While studying STD algorithms in C++, one simple exercise I did was masking an email address. Turning johndoe@emailprovider.tld into j*****e@emailprovider.tld, considering various cases like very short emails and incorrect ones (one could impose a precondition on the input, that it must be a valid email address to provide a valid output, but for this exercise, I wanted some edge cases).

To know what kinds of inputs I’m dealing with and what the corresponding valid outputs should be, I’ll start with the test data:

```const std::map<std::string, std::string> tests{
{"johndoe@emailprovider.tld", "j*****e@emailprovider.tld"},
{"jde@emailprovider.tld",     "j*e@emailprovider.tld"},
{"jd@emailprovider.tld",      "**@emailprovider.tld"},
{"j@emailprovider.tld",       "*@emailprovider.tld"},
{"@emailprovider.tld",        "@emailprovider.tld"},
{"wrong",                     "w***g"},
{"wro",                       "w*o"},
{"wr",                        "**"},
{"w",                         "*"},
{"",                          ""},
{"@",                         "@"},
};```

Besides solving the task itself, I was also curious about an aspect: What would be the differences between an implementation using no STD algorithms and one using various STD algorithms? I followed how the code looks and how it performs.

The first approach was the classic one, using a single iteration of the input string, during which each character is checked to see if it should be copied to the output as is or it should be masked. After the iteration, if the character @ was not found, the propper transformation is done.

```std::string mask(const std::string &email, const char mask) {
if (email[0] == '@') {
return email;
}

bool hide = true;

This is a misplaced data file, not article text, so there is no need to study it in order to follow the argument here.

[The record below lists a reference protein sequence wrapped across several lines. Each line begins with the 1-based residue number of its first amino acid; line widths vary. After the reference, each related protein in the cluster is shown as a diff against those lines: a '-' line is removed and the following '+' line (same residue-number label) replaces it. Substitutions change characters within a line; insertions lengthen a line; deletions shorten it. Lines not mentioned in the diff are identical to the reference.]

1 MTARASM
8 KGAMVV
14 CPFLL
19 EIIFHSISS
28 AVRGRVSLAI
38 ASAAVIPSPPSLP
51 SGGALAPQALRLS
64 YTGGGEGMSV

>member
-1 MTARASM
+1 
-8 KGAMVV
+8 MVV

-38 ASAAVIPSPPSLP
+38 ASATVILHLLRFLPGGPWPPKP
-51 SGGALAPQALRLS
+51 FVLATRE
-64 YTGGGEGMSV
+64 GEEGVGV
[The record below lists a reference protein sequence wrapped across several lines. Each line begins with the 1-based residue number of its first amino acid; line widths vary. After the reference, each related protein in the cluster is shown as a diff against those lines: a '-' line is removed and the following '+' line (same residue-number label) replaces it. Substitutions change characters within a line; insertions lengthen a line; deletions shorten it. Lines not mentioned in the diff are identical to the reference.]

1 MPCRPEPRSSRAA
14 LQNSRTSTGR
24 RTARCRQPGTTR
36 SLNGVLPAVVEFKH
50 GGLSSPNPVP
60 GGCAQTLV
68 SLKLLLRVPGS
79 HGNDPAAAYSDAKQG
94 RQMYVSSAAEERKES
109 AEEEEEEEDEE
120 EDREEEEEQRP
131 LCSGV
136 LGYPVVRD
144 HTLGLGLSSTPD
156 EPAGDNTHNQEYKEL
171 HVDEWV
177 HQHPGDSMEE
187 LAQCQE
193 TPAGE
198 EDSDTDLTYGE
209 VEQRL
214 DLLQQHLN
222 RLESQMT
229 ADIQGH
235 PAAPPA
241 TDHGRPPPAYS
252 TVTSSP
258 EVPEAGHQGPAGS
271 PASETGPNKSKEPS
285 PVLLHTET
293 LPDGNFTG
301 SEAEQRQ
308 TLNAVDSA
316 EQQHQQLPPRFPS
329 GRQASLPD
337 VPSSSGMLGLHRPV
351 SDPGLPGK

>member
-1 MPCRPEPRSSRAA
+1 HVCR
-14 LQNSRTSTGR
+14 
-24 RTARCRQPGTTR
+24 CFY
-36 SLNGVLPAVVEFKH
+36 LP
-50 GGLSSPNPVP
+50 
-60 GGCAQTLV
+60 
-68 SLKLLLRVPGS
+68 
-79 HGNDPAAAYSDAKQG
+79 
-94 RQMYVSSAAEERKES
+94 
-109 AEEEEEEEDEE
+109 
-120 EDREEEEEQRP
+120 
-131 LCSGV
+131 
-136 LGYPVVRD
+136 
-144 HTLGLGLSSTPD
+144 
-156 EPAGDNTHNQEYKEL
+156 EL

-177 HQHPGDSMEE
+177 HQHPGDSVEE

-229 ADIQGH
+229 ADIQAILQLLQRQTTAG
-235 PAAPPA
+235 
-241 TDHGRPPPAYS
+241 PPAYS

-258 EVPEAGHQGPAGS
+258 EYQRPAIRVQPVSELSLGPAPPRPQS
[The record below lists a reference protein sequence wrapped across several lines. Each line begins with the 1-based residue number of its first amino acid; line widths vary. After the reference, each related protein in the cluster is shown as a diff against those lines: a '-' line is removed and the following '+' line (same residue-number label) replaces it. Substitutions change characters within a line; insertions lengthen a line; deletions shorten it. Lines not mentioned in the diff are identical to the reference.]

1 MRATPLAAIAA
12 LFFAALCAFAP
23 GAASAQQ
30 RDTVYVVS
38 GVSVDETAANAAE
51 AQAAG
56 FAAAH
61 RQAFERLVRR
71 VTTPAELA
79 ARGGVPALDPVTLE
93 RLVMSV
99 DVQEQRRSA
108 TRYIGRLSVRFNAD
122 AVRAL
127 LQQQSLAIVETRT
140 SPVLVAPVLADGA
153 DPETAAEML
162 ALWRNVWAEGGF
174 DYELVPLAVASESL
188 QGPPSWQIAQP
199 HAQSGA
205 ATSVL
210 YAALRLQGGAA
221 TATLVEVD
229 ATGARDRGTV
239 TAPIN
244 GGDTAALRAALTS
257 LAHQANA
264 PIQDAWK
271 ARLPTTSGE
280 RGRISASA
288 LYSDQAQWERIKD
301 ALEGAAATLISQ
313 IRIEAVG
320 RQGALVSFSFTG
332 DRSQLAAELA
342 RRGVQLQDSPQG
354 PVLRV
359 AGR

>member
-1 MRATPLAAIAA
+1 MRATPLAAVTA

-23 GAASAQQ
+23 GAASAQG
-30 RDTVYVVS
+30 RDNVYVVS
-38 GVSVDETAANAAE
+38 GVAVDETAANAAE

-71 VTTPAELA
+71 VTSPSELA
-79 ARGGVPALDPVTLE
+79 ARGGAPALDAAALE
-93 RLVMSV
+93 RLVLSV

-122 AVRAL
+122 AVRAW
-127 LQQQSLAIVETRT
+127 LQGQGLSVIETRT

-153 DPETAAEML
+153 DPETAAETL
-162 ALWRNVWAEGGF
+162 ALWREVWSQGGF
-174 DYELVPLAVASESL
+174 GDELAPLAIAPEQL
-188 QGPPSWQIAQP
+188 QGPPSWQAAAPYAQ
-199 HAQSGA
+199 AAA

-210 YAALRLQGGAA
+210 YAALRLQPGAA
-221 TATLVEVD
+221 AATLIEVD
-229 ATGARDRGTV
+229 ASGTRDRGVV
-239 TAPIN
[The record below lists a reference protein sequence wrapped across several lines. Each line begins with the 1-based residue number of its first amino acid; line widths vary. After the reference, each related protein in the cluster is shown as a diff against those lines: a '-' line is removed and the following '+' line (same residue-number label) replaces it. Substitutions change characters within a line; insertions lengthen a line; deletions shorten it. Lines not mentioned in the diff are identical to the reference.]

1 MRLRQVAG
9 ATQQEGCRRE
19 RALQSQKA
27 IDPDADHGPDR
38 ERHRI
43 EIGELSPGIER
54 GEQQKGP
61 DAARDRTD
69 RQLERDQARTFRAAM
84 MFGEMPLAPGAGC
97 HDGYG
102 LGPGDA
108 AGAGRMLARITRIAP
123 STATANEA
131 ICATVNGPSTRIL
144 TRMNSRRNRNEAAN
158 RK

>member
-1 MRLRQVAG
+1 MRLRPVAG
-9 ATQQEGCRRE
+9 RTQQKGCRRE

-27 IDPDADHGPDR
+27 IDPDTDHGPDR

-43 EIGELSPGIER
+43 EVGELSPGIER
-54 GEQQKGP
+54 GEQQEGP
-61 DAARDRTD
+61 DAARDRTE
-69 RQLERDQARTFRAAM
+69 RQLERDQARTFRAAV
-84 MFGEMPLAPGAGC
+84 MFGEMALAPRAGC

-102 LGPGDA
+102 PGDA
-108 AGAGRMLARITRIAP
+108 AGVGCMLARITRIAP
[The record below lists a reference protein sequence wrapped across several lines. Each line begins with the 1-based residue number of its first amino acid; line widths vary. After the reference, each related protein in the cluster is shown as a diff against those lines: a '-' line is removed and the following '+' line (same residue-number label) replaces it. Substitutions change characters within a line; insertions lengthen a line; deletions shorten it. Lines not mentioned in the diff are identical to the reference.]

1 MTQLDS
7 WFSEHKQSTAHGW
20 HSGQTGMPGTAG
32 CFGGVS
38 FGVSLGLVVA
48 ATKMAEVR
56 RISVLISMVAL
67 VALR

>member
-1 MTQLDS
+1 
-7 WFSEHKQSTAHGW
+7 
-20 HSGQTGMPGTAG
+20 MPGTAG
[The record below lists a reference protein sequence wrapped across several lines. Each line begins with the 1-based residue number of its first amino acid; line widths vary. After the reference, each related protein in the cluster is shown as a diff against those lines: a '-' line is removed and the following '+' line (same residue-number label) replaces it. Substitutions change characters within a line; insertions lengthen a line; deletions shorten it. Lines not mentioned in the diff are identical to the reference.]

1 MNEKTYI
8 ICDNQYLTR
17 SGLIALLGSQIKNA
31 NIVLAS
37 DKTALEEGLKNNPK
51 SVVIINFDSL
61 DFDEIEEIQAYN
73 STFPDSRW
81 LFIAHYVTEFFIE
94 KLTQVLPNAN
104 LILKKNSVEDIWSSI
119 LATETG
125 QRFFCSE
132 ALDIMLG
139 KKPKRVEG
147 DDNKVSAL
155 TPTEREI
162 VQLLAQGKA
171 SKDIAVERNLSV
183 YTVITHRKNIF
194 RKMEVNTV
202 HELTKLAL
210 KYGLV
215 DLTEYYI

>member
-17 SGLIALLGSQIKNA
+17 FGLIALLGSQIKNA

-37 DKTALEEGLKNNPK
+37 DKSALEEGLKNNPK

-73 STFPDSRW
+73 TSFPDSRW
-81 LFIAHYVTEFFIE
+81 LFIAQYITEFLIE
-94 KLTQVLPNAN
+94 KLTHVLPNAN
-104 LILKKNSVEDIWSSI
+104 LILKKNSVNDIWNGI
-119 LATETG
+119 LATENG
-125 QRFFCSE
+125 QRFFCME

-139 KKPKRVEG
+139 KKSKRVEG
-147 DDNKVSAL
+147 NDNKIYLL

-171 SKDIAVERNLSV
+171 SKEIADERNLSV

bool is_email = false;

for (size_t i = 0; i < email.size(); ++i) {
if (email[i] == '@') {
is_email = true;
hide = false;

if (i > 2) {
masked[i - 1] = email[i - 1];
}
}

}

if (!is_email && masked.size() > 2) {
}

}```

At first look, it might not be obvious how all the requirements are implemented, but then you can understand pretty fast, as this approach is imperative, it shows every step. Maybe some parts could be extracted into functions to better explain what’s happening. The code is all there, it’s simple, you just have to analyze it. But the function is a little long.

The STD algorithms approach gives another perspective.

```std::string mask_with_find_and_transform(const std::string &email, const char mask = '*') {

auto offset = (p - masked.begin() > 2) ? 1 : 0;
auto begin = masked.begin() + offset;
auto end = p - offset;

}```

The first thing that stands out is the length of the function, reduced to about half of the previous one. Then, the algorithms find and replace_if give you some hints about what’s happening. This version operates on a copy of the input string. It finds the range of characters to be masked and then transforms that range by replacing each character with the mask character. The range limits are the single magical aspect here, mainly finding a so-called offset that helps compute where to start and where to end masking characters.

I don’t consider the performance differences between the two versions relevant for tasks like this one, but time-critical applications may see differences, in some contexts, between these kinds of approaches. Out of curiosity, I wrote two more versions of this task (not the cleanest, but I just wanted to see other ways to write) and measured speed multiple times, then computed some stats (min, max, average, median). I don’t intend to go towards a version or another because of the timing results, it was more of an exploratory approach. I’ve tried to see what happens if I return or not early from functions if the input could not be processed (see comments in the first function below). And I used different compilers (GCC, Clang) and standards (11, 14, 17).

A run of the tests looks like these:

```Execution time (nanoseconds)

min:  67   max: 2283  avg: 179.78       med: 124      mask (2283, 152, 85, 84, 81, 81, 81...)